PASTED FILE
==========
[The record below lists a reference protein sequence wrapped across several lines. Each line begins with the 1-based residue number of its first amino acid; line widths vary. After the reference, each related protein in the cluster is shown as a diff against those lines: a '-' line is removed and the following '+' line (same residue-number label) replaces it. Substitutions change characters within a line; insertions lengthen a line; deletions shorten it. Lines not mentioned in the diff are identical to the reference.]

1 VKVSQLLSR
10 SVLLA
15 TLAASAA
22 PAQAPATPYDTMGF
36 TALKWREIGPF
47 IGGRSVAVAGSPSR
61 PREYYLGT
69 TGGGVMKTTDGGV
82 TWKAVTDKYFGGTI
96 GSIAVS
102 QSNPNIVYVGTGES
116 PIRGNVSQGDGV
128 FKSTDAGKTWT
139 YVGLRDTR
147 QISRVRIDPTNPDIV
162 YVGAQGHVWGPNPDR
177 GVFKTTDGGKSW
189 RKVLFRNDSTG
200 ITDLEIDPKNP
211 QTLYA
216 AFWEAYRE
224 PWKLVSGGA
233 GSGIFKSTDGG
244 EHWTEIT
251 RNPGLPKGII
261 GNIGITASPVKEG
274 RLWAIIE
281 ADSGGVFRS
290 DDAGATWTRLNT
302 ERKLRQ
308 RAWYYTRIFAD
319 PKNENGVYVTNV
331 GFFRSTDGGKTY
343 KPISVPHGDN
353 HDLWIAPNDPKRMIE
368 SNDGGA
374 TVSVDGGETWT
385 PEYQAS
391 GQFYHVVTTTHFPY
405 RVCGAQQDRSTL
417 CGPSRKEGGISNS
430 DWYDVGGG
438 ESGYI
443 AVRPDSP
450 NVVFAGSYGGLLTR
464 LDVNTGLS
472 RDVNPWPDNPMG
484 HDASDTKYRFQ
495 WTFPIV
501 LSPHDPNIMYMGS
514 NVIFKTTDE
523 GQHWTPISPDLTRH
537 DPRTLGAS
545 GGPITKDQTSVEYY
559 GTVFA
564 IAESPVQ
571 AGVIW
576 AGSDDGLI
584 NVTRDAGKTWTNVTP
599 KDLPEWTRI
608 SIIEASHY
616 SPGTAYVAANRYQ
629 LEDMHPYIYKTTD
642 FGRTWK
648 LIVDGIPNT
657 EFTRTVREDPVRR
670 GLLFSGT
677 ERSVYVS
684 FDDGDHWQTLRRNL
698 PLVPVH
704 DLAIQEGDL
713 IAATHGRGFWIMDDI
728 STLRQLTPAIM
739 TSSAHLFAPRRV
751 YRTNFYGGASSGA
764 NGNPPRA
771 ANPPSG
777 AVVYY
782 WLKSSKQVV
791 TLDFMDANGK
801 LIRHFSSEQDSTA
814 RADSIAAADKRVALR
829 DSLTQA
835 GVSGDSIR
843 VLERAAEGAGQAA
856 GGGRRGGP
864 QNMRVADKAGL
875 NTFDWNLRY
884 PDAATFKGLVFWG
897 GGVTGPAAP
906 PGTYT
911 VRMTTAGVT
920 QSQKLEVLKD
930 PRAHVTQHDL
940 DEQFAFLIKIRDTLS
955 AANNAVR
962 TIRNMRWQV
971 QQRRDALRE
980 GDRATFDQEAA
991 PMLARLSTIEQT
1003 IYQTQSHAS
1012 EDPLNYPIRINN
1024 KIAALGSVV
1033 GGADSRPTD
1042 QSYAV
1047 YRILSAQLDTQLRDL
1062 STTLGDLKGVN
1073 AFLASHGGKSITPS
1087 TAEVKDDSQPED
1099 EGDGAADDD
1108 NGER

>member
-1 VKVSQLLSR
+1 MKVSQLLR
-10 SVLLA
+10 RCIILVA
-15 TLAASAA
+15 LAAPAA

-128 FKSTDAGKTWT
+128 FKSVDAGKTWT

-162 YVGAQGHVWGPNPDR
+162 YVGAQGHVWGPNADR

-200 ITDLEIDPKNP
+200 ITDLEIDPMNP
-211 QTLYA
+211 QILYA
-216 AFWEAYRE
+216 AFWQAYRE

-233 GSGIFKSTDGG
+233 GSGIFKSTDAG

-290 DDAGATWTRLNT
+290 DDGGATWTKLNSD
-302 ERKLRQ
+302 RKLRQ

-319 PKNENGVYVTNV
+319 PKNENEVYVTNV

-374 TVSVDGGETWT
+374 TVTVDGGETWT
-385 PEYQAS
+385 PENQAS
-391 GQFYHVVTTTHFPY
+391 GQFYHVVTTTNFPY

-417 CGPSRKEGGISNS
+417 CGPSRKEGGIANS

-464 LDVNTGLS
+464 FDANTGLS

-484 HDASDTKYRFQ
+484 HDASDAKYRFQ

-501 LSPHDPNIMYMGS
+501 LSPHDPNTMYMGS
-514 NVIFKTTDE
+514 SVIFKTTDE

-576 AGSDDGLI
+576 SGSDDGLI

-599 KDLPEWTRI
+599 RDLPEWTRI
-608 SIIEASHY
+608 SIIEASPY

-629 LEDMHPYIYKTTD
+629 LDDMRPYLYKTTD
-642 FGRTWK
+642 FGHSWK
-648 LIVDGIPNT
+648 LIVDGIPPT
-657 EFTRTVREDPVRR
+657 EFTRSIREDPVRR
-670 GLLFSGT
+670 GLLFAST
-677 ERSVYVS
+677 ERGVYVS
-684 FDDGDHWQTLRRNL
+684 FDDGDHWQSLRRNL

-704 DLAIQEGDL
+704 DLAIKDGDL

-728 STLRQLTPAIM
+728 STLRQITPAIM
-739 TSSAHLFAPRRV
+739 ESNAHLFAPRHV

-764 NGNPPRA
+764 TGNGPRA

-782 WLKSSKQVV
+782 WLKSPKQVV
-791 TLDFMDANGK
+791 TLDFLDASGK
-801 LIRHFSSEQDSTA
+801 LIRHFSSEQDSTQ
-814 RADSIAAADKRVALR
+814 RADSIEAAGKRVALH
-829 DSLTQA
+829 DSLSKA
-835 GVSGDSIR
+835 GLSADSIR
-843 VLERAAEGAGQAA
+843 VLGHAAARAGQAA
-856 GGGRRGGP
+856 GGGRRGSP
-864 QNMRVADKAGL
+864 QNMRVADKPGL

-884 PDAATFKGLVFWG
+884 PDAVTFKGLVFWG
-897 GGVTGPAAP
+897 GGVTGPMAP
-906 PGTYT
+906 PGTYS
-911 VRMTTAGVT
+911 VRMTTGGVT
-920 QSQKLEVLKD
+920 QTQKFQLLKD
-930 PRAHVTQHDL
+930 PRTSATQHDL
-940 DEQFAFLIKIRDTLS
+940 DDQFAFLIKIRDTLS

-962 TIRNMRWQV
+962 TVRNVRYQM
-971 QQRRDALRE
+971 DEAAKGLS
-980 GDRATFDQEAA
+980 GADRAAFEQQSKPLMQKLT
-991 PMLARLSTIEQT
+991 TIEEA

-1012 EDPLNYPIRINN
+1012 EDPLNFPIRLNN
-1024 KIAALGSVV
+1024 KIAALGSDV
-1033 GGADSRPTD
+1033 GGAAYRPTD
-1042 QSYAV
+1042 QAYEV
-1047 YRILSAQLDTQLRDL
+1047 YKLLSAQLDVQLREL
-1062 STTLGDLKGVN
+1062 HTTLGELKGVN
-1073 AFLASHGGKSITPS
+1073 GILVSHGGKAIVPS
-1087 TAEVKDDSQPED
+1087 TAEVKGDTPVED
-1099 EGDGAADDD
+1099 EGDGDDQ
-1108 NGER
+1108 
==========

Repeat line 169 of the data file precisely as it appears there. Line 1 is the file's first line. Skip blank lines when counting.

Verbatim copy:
+670 GLLFAST